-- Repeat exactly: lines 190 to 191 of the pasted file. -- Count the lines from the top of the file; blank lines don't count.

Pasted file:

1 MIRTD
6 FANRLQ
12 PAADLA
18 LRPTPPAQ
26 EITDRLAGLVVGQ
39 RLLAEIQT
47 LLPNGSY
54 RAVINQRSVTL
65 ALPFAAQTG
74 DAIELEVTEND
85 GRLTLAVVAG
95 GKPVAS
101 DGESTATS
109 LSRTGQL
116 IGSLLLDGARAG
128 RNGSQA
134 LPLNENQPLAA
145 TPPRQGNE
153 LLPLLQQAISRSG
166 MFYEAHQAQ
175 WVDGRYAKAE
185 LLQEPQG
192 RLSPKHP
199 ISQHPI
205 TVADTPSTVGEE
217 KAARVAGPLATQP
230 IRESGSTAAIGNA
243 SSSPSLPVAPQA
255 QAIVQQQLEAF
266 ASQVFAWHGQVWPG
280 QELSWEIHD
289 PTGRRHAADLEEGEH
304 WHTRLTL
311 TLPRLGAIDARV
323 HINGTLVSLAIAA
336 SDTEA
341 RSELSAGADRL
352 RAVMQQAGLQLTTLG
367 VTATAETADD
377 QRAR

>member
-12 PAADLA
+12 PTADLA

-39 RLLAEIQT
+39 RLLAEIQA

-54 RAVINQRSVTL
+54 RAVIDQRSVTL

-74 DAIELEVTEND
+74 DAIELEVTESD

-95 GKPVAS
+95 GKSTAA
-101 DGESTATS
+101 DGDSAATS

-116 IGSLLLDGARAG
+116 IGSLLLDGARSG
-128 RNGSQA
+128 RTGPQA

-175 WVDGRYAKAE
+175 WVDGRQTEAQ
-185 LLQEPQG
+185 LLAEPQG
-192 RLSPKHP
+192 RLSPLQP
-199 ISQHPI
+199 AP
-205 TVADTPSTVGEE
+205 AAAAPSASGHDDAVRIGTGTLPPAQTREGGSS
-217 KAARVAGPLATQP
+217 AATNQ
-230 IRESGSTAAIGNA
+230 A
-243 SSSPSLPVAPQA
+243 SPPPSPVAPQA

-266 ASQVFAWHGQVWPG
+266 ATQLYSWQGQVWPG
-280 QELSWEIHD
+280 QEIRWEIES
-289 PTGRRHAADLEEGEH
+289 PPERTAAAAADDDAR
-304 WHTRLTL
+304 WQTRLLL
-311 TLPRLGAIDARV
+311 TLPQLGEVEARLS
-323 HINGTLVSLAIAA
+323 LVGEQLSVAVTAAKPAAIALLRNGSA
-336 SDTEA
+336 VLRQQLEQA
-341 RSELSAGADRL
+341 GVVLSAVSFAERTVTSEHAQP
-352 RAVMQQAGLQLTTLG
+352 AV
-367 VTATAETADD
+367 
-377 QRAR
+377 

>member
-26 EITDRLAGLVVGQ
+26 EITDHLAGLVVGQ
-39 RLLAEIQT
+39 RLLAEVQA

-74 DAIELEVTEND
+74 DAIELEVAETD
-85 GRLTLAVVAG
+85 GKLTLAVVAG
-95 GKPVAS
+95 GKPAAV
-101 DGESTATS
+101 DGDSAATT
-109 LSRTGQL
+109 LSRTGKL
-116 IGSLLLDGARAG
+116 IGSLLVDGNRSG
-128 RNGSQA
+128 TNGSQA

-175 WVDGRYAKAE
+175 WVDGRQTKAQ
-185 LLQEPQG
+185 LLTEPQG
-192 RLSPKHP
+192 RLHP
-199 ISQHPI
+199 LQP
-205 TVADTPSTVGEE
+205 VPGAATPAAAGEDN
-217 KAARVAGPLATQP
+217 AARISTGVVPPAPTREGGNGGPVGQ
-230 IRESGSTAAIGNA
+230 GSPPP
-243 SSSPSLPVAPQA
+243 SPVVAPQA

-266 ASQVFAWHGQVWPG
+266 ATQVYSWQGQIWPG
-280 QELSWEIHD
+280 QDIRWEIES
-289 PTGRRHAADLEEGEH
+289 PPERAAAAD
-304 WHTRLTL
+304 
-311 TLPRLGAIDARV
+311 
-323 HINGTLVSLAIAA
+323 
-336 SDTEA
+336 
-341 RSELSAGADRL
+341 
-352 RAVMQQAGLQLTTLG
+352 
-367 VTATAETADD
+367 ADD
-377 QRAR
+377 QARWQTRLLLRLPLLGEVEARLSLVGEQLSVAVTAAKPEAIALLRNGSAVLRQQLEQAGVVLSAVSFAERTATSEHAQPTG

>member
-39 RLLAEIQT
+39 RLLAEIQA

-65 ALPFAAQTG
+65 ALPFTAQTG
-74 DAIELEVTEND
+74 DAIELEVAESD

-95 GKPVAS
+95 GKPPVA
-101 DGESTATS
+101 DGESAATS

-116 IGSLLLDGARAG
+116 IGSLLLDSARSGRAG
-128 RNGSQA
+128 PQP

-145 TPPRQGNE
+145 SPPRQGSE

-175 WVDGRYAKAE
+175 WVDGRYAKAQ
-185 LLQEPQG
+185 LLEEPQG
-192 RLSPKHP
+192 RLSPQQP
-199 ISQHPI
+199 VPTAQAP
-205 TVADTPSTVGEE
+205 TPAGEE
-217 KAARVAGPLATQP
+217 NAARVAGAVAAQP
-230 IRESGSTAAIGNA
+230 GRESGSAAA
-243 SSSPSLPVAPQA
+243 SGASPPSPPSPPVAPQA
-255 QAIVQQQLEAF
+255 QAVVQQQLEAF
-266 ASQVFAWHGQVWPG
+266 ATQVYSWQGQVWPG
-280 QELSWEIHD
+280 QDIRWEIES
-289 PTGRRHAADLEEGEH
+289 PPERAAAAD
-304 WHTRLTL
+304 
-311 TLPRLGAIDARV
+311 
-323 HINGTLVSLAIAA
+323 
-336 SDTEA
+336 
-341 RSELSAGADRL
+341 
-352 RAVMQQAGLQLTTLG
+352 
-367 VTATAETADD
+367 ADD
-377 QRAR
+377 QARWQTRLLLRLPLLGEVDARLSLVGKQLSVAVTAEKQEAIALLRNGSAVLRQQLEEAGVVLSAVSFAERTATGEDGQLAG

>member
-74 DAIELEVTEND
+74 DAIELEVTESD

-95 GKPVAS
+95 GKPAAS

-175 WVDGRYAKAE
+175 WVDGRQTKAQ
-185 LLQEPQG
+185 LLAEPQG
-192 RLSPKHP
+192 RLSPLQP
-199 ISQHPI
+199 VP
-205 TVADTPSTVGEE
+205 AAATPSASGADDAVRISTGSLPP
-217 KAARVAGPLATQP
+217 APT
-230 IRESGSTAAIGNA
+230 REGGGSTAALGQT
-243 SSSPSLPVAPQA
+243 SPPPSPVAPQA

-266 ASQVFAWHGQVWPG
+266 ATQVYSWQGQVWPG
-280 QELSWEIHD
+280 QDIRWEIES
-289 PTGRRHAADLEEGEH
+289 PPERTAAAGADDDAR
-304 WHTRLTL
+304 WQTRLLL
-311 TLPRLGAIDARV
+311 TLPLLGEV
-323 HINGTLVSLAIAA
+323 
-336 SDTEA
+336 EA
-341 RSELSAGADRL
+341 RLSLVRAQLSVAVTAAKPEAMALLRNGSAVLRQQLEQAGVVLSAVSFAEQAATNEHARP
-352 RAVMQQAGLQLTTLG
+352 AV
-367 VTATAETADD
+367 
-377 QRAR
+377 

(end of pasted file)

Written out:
-280 QELSWEIHD
+280 QDIRWEIES